except in those rare instances in which such a unilateral action would be effective or holds the prospect of changing the position of other countries within a relatively short time.
For much of the recent past, multilateral controls have been applied to a broader range of goods and technologies than appears to have been warranted by the facts, or for which there was a real consensus within CoCom.
The June 1990 CoCom High-Level Meeting produced two significant achievements: (1) the number of controlled-item categories was reduced by approximately one-third and (2) a commitment to further reductions was made through the ab initio creation of a ''core list" of controlled items. Thus, the problem of overinclusiveness appears to be in the process of remediation; it should not be permitted to recur.
Although routine licensing has become more efficient and routine processing times have been reduced, requests for export licenses involving first entry into a new market, or those that require more detailed examination for other reasons, can still be substantially delayed. Moreover, it can be difficult to get information about the cause of any delay and the prospects for its resolution. The U.S. export control system is viewed as overly complex, and process information can be hard to obtain. Reports from other CoCom countries suggest that private industry in those countries has much better access to information about the ongoing export control process. Here again, U.S. companies may be substantially disadvantaged with regard to "first entry" licenses that may open export markets.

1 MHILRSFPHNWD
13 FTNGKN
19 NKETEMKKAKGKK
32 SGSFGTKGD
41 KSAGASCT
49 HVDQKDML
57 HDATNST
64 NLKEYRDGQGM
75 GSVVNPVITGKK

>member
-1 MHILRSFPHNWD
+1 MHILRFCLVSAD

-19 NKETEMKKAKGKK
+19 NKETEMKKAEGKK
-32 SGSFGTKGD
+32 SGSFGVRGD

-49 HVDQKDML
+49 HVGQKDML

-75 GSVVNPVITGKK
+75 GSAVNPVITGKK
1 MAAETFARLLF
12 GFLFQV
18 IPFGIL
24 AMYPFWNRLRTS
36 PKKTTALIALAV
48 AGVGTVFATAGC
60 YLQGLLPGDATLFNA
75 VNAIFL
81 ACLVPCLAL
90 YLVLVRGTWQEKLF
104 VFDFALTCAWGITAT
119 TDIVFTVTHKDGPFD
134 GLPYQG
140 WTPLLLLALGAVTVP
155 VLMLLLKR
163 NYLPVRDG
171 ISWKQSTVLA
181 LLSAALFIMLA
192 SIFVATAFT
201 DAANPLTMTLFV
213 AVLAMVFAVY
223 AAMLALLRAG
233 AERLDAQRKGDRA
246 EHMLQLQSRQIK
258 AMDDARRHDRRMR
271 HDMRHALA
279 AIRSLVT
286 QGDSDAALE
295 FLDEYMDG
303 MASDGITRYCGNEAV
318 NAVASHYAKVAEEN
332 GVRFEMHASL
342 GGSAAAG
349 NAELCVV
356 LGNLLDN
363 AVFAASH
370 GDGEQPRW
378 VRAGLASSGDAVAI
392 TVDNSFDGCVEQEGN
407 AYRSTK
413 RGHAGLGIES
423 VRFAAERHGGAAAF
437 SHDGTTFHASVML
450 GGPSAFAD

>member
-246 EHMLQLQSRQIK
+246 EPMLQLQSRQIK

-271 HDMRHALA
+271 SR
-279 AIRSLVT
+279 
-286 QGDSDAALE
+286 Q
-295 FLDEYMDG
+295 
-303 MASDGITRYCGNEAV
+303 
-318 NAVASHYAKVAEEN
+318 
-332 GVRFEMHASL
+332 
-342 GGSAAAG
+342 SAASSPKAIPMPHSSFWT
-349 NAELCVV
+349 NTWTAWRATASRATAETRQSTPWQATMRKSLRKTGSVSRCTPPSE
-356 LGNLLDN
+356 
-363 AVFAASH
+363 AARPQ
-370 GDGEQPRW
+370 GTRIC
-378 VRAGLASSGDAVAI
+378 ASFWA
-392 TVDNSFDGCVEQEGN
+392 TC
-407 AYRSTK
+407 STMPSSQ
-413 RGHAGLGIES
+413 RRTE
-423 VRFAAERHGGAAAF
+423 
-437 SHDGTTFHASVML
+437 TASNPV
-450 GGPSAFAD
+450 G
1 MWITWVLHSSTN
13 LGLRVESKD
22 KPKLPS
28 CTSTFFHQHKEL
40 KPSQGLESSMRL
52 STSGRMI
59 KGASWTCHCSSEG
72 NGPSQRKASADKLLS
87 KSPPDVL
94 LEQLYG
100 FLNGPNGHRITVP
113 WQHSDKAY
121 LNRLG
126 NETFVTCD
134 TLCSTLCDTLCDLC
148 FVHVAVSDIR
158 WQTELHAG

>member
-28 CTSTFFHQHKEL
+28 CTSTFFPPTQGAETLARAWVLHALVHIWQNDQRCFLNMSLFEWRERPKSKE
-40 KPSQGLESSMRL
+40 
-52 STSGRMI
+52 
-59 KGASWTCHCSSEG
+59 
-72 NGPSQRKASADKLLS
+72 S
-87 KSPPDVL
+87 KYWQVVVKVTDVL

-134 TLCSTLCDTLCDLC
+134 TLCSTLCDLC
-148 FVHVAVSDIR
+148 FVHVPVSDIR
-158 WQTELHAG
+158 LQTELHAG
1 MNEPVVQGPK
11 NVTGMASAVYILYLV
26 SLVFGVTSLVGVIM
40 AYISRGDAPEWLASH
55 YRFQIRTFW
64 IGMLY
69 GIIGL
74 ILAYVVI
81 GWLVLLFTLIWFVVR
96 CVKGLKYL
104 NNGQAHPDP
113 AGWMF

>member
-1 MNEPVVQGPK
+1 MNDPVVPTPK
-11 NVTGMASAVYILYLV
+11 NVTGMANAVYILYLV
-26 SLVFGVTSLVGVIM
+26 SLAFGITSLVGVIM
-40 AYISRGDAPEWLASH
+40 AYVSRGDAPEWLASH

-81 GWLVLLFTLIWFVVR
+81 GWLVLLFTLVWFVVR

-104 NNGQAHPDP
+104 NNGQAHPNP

The Subpanel on Advanced Industrial Materials noted that while U.S. export controls apply only to a limited portion of worldwide trade in advanced materials, their estimated impact on U.S. competitiveness is substantial. The
The complete report of the Subpanel on Advanced Industrial Materials is included as Appendix A.